Q: I know this is a sensitive issue. The Houthis have released a picture of a body. They claim it's an American service member. This comes after a — a sailor was — was declared dead from the USS Mason. Is this — is DOD looking into the possibility that this body may be a U.S. service member?

GEN. RYDER: Yeah, thanks, Jeff. I'm aware of those reports, you know, from — from press reporting. We're looking into them. I don't have anything to provide on that. I can't corroborate those claims at this point. Certainly, you know, we'll keep you informed if we have anything on that.

Q: Is it possible to rule it out at this point?

GEN. RYDER: What's that?

Q: Is it possible to rule it out at this point and say —

GEN. RYDER: I — I just, I don't have any information on it, so I can't say either way.

Q: Thank you.


Q: Thanks, Pat. So it's been reported that one of the things Gallant is coming to discuss with Austin is a — a weapons wish list, that he's basically coming with a list of weapons and equipment the Israelis want fast-tracked, or the option to provide more of. I know you don't want to get ahead of the meeting, but what is Secretary Austin's con- — current thinking about the types of weapons Israel needs, should receive, and the timeline, especially given everything going on with Rafah?

GEN. RYDER: Well, you're right. I don't want to get ahead of the meeting, but broadly speaking, you know, when it — when it comes to our defense relationship with Israel, you know, you can kind of look at it in a couple different ways. One is the support that we've been providing Israel to defend themselves against future terrorist attacks from Hamas, right? And so there — there's that aspect. But we also have a long-standing security cooperation relationship with Israel through things like foreign military sales, foreign military finance to help Israel maintain its qualitative edge when it comes to its deterrence and its combat capabilities. So, you know, certainly, the — those are topics that our two countries have — or that topic is something our two countries have discussed for many years. But again, I don't want to speak for Minister Gallant, what he may or may not bring up in the meeting. Again, we'll have a readout afterwards.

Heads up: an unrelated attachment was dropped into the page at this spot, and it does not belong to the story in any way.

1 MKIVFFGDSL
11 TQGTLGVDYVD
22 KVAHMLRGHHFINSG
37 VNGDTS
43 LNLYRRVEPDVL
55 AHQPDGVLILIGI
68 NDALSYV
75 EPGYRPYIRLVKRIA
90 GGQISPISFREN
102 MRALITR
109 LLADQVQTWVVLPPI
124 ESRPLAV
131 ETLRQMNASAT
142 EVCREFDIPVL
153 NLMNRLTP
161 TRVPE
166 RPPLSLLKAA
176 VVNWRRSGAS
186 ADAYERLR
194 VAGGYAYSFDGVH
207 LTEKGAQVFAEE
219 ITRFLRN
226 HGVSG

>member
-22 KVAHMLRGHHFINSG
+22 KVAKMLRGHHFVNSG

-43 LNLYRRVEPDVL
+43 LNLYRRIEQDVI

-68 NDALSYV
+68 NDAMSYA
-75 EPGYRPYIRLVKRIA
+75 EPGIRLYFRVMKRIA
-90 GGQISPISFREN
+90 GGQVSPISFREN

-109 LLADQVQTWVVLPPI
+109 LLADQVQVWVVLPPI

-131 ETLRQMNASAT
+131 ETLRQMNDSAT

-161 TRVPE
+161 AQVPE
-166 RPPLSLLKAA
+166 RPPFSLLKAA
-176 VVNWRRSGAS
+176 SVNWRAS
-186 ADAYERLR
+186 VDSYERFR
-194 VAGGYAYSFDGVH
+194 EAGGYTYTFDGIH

Q: Has the secretary's mind shifted at all in terms of the kinds and amounts of this kind of weaponry that Israel needs, given — the security relationship, obviously, is long-standing, but given, you know, the fact that Israel has been seeming to ignore the U.S. warnings about Rafah, about greater protection of civilians, has the secretary's mindset shifted at all in terms of what they need?

GEN. RYDER: So, the secretary still believes fundamentally in Israel's inherent right to defend themselves, and that we will continue to support them in that regard, and that that support is ironclad. I'll just leave it there.


Q: Secretary Austin and Gallant used to talk pretty much daily, and in recent months, they've just been talking a lot less frequently. Are we just not getting readouts, or are they just talking less? And if so, why?

GEN. RYDER: No, I think what you saw was shortly after October 7th, when there was still a lot of activity and a lot of questions in terms of what's next. There was a more frequent drumbeat of phone calls, but Secretary Austin, you know, essentially speaks to the minister on a near-weekly basis, and that's pretty much the standard battle rhythm. You know, he also does that, for example, with Minister Umerov in Ukraine. So it — it's more administrative than anything else. I wouldn't read into that.


Q: Could you give us a sense on why it's taking so long to get Derek Chollet to the top job in policy? I mean, we've seen these vacancies pop up in the office for six, seven months now, at this point.

GEN. RYDER: Yes, I really would have to refer you to the Congress to answer that question. Certainly, the sooner that the confirmation can occur, the better. We need to have, in all of our positions that are open, qualified, experienced leaders who can help ensure that the department is carrying out the important work of national security in our department of defense.

Q: I'm wondering if you can kind of give us an update on what the Pentagon sees, like how the Pentagon sees ISIS and the threat of ISIS with kind of the attack in Russia. And kind of is it — it doesn't seem like it's contained to the Middle East at this point. And just if you can kind of give us an update on like where the Pentagon sees the threat at this point.